ABMS Public Commentary on New Standards for MOC Ends November 20, 2013!

Well, I just discovered that the American Board of Medical Specialties (ABMS) has been soliciting Public Commentary on new standards it is proposing for the Maintenance of Certification (MOC). I didn’t receive notification about it from my specialty board, the American Board of Psychiatry and Neurology (ABPN). I’m trying to get the word out as quickly as I can in case you’ve missed it as well. The deadline for comments is November 20, 2013 and I’ve just finished mine. Although they said they allowed you to upload a letter, they didn’t let me upload a simple Word document of my letter of protest against MOC, even though I removed all special formatting and web links. It got flagged as “File type not allowed.”

Here is the link to the survey and good luck. It’s very broad and I couldn’t detect much about it that one could dispute, mainly because MOC is accepted as a fait accompli. Because they disallowed my letter, I had to shorten my final comments to the 25o word limit, an excerpt of which follows:

I’ve just learned of the ABMS new MOC standards. I understand the Public Comment period will end on November 20, 2013. The standards are very broad, shift the responsibility for operationalizing the standards to member specialty boards, and they don’t begin to address the mistrust and frustration that many physicians have with the entire process.

I proposed a resolution to support lifelong learning and oppose Maintenance of Licensure (MOL, a move to tie medical licensure to participation in MOC, essentially) this spring at the Iowa Medical Society (IMS) House of Delegates meeting, and it was adopted. It was co-sponsored by the Iowa Psychiatric Society (IPS).

No one asked me what I thought about a MOC program before it was foisted upon me. This is an experiment, unsupported by high level research evidence. We should have a vote on the process, and the empty gesture of a period of public comment on new standards does not persuade me that you now respect and desire my experience and knowledge.

Physicians call organizations like ABMS “fascist”. The ABMS is even the subject of a lawsuit filed in Federal court in April of 2013 regarding MOC.  Tens of thousands of physicians are understandably opposed to MOC even while they struggle to assert they support the principle of lifelong learning.

You had the option of entering your name (which I did) and whether or not you’re in compliance with MOC (which I am).

I think it’s baffling that the ABMS would offer such a survey now, as though they were interested in anyone’s opinion. I’m unhappy that I was not informed by the ABPN about the existence of the survey. I’m also aware that groups opposed to MOC are conducting national surveys of both doctors and patients and plan to give the results to…the boards.

Who else?

The problem I see here is that the pro-MOC and anti-MOC groups are talking past each other and both couldn’t care less about each other’s surveys. We are in a standoff and there is no higher court to which physicians and patients opposed to the MOC can appeal.  Frankly, it had not occurred to me to contact the ABMS before now. I didn’t think they cared whether or not they heard from me and I still don’t think they care a fig about my comments.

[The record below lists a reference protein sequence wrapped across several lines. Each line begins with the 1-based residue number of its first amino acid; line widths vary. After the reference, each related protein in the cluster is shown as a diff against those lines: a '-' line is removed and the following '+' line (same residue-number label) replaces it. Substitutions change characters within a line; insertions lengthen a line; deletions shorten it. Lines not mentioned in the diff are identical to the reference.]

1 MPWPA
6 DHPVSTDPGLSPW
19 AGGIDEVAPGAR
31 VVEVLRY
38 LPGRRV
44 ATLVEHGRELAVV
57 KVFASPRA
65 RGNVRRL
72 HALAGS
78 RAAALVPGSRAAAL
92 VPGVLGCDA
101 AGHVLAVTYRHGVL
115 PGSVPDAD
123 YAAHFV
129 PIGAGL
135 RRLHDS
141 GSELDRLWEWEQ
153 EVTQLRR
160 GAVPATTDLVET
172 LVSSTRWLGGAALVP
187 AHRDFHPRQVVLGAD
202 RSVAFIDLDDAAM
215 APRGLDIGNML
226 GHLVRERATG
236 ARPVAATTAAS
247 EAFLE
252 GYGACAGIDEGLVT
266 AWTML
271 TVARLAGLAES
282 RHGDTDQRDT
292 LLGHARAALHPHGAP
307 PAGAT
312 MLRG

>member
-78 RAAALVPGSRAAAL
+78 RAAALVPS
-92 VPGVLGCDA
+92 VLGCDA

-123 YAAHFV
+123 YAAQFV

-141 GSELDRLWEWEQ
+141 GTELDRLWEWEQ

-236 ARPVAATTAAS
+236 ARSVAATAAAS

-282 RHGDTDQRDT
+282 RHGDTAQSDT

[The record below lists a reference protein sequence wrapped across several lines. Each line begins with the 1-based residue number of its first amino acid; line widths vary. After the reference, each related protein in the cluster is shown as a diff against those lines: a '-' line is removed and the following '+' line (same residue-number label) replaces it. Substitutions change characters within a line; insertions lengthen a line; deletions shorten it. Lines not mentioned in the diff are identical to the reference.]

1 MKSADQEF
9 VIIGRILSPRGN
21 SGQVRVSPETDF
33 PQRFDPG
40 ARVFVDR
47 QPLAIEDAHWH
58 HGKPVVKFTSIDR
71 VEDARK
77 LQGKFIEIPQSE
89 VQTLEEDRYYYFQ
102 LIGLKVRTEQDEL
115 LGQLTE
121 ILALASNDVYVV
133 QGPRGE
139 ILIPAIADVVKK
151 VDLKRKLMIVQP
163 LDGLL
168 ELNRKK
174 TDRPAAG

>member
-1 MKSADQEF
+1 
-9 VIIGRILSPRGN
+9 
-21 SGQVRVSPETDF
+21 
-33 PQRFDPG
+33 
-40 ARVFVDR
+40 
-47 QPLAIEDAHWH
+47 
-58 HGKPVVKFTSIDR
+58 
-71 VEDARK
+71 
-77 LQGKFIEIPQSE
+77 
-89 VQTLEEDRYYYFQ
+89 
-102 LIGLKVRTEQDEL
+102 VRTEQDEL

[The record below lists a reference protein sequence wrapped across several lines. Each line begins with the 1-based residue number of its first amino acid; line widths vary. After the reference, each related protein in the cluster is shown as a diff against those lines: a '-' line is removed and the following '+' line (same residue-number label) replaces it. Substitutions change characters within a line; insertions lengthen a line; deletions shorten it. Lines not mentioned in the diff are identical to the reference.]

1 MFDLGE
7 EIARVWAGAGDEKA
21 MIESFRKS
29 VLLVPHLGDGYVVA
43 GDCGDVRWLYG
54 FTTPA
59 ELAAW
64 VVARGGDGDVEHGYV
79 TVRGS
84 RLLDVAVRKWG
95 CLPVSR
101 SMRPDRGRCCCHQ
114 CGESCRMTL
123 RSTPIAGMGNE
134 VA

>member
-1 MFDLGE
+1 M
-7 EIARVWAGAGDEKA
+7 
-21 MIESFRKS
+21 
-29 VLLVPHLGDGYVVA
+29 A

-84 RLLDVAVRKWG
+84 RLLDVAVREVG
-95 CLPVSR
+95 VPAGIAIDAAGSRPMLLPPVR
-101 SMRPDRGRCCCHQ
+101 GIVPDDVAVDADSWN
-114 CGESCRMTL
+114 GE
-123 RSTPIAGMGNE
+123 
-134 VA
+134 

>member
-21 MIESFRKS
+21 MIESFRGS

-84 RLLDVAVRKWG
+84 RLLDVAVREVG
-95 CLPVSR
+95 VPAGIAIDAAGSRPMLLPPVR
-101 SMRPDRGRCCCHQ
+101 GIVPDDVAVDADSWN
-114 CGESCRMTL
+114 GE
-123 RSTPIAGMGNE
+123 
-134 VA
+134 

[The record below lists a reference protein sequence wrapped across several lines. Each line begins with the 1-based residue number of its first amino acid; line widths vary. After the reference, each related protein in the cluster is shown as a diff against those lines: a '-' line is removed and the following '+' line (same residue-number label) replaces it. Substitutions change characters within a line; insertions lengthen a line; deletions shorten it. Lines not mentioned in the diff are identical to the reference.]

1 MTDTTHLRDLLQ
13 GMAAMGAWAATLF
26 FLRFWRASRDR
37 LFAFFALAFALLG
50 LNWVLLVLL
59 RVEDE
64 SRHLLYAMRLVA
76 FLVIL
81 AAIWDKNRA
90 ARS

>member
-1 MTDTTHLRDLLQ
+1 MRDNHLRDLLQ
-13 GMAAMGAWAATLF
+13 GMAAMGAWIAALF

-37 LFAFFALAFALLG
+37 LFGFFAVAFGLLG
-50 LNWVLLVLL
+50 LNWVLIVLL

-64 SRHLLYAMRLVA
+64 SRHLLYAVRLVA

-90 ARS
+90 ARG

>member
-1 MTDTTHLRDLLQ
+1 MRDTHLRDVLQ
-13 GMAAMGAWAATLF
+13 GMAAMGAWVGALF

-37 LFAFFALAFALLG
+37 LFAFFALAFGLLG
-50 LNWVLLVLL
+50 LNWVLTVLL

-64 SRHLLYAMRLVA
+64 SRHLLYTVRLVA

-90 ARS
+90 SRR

But I just couldn’t let it go by and I hope you don’t either.

I regularly receive email notification about psychiatrists who are unhappy with MOC and MOL programs.

The latest communication I got was forwarded to me about a psychiatrist (information de-identified) who was grandfathered in Psychiatry by the ABPN in 1990. The psychiatrist was certified in a subspecialty in psychiatry in 2013, only to be notified by them that he now owed them hundreds of dollars annually in an additional fee and would list him as “certification inactive” as of 2014.

This physician says  board-certified specialists feel dictated to by an “unaccountable elite” and believe they should have recourse to a higher authority to question the rules that have been made without their counsel to govern recertification.

I’m urging my colleagues to let the boards know how they’re being treated. But is that the only place to take our case…the boards? When I think about it, this is like a circle, and the circle is the bottom of a barrel, and we’re the fish. Guess who’s shooting at us.




  1. While we’re at it, please sign my UPDATED petition to support lifelong learning and oppose Maintenance of Licensure (MOL) in Iowa at link http://www.ipetitions.com/petition/iowa-medical-society-house-of-delegates/.

    You don’t have to be from Iowa and you don’t have to be a physician to sign it. You do need to understand basic information about MOC and MOL and the petition itself contains enough background for that.

    Thanks for signing the petition and entering your commentary about MOC on the ABMS website!


  2. Thanks – spelling corrected and thanks for the tip on the total words. I will send them a modified paragraph 4.


  3. Jim – my response:


    Let me know what you think and I will add it to the comments on the ABMS web site.


    • George, it’s great except that ABMS is misspelled as “AMBS” in the last paragraph. It might be too long. They won’t take any response longer than 250 words and I couldn’t upload a Word document letter.

      Thanks and good luck!

      You’re the best.


%d bloggers like this: